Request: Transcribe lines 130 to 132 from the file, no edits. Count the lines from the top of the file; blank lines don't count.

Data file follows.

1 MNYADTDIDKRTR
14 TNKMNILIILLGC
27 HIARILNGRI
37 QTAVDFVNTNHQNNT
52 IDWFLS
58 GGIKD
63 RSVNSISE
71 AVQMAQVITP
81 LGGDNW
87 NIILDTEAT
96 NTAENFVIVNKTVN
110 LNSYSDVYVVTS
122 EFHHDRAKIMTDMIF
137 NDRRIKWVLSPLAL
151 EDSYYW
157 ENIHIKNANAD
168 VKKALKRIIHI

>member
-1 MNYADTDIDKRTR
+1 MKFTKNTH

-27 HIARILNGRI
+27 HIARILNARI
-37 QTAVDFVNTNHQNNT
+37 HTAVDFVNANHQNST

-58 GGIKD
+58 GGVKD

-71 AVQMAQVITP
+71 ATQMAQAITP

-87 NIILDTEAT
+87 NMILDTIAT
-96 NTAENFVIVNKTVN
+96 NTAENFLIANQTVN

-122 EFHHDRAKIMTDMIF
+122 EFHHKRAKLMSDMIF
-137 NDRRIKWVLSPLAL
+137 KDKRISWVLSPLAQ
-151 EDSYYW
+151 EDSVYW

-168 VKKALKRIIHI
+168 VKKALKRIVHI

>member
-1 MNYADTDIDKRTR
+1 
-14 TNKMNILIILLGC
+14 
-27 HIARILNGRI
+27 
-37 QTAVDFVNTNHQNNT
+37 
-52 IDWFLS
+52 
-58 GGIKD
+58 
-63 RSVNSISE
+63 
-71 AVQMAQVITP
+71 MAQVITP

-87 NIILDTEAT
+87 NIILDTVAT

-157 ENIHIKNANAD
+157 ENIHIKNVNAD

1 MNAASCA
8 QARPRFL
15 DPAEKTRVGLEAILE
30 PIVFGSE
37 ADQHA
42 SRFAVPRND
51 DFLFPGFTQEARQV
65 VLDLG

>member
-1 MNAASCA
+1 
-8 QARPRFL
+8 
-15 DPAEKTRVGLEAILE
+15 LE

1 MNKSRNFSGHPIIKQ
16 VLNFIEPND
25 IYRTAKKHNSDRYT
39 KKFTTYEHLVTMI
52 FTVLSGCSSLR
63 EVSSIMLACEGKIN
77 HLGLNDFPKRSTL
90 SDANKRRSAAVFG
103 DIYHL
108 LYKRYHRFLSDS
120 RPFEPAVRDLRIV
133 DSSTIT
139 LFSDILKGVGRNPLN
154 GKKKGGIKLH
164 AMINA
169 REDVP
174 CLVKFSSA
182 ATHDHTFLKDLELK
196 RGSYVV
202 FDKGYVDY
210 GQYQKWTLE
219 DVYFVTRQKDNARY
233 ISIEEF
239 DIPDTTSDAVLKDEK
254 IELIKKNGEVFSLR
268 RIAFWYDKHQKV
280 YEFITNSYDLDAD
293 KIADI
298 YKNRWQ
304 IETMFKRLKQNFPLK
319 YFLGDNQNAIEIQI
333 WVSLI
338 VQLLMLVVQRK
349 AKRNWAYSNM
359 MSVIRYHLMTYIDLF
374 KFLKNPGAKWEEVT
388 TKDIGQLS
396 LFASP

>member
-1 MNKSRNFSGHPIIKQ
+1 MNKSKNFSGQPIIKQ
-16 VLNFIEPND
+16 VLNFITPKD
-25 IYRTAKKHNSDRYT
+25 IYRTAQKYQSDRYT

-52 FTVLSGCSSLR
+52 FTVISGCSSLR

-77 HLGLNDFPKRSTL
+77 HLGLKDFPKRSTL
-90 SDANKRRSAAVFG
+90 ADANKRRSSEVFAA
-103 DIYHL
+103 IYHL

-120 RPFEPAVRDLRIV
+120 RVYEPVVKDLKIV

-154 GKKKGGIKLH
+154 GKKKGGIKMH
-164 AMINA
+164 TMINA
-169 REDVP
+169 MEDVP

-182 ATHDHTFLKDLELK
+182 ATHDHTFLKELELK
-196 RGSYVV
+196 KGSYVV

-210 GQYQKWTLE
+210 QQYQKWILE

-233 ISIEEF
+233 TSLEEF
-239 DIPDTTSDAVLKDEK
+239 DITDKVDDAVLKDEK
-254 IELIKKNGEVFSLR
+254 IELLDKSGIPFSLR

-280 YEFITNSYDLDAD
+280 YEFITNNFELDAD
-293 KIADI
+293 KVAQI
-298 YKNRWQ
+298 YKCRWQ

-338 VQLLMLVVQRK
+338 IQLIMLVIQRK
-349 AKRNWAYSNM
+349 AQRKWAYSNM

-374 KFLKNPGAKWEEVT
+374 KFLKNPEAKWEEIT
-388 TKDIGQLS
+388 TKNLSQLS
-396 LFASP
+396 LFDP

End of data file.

-120 RPFEPAVRDLRIV
+120 RVYEPVVKDLKIV

-154 GKKKGGIKLH